posted by mokey at 9:15 AM on May 13, 2002


Summer - Bullshit, bullshit, bullshit, bullshit.

At 12 I was a fuckwit. I was hanging out with a couple of losers because I didn't have friends among the 'popular' kids, and I was antisocial and becoming violent. My parents took note, kept me home (sometimes by force) when I wanted to be out and my dad got me interested in computers.

At least one of the other neighborhood fuckwits is in jail right now. That coulda been me, because I certainly didn't have any (and still don't have any) street smarts. I'm living across the country in a beautiful part of a small city, finishing school and starting a career. I'm happy.

I think that the biggest problem is that people beleive that kids should be able to do what they want, and don't want to "squelch their individuality" or some other psychobabble. Said psychobabble has reduced our educational institutions to psychologist's playgrounds where everyone has one disorder or another and the biggest duty of the teachers is to keep a student's self-esteem up.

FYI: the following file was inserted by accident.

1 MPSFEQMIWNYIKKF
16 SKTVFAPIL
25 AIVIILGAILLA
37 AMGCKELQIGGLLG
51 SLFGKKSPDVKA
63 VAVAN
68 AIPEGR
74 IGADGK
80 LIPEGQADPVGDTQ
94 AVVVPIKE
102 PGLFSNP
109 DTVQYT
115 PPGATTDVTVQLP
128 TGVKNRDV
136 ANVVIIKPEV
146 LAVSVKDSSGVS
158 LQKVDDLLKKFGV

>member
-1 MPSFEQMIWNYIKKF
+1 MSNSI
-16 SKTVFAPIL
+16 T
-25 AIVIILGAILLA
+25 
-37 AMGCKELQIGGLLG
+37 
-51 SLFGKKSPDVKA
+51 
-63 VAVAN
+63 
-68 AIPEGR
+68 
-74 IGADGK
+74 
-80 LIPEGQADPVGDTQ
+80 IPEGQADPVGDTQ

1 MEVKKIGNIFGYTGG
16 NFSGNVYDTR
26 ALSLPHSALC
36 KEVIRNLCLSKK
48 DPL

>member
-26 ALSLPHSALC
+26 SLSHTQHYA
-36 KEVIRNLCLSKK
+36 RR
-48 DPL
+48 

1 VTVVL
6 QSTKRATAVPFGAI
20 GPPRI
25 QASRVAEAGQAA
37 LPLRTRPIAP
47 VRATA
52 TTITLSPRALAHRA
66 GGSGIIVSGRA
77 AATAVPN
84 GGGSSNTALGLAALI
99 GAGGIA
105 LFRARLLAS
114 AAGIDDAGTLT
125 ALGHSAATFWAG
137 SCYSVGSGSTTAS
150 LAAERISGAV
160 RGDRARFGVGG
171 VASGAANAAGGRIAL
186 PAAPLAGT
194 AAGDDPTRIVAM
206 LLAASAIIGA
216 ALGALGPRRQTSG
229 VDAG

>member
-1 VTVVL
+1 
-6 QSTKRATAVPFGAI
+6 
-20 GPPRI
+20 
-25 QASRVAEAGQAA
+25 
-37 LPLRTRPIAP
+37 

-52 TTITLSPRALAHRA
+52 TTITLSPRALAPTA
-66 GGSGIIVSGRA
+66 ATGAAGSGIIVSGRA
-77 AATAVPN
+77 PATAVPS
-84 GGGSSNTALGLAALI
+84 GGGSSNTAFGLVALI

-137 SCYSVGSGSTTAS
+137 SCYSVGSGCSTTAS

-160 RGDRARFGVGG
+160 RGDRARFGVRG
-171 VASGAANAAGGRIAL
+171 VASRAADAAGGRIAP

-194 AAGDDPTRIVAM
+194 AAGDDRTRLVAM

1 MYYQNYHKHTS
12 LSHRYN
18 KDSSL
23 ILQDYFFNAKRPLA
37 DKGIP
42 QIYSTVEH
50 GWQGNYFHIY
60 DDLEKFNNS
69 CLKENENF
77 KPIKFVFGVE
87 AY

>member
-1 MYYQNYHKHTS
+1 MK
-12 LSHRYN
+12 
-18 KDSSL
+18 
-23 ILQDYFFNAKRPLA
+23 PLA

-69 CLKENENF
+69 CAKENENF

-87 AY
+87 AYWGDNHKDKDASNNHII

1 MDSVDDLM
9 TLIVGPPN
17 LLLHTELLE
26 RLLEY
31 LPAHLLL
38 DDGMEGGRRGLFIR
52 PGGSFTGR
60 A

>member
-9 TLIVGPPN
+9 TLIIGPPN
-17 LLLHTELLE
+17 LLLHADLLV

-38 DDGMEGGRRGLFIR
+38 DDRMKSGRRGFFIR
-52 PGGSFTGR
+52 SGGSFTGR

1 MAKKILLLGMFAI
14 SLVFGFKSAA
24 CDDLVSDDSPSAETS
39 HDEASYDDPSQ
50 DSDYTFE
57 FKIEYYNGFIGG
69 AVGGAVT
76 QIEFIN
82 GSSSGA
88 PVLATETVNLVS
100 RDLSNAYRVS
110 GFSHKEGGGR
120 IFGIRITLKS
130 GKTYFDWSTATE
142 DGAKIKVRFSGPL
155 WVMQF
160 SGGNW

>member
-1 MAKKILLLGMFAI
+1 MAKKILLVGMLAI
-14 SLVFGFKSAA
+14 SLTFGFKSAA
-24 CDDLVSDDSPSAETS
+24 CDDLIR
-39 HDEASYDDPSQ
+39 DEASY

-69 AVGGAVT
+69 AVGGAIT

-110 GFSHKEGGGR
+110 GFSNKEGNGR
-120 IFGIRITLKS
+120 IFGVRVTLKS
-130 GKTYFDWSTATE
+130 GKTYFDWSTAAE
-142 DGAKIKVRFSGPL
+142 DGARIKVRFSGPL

Parents are the other half of the problem. It's a lot easier to "keep johnny's self-esteem up" than it is to discipline him properly and provide a set of rules that are enforced, and to teach him that his actions have consequences. The biggest problem, as I see it, is that the kids being raised by high schools (note: not by parents) these days have no concept of consequences and are very, very, VERY surprised when the real world smacks them full across the face.
posted by SpecialK at 9:28 AM on May 13, 2002


That's kind of my thinking as well Summer. I mean, I was a fairly strong willed kid...and despite the high walls and restrictions about leaving the campus, I took off from school and went to London all the time. :) Because, there were things to do and see and taste and play with in London. (Like boys...and the Marquee...and Camden...ah, youth...it's wasted on the young.) Now, punishment was swift and harsh when I got back, but the fact is, it didn't really stop me from doing it again, I just factored in punishment as part of the gig.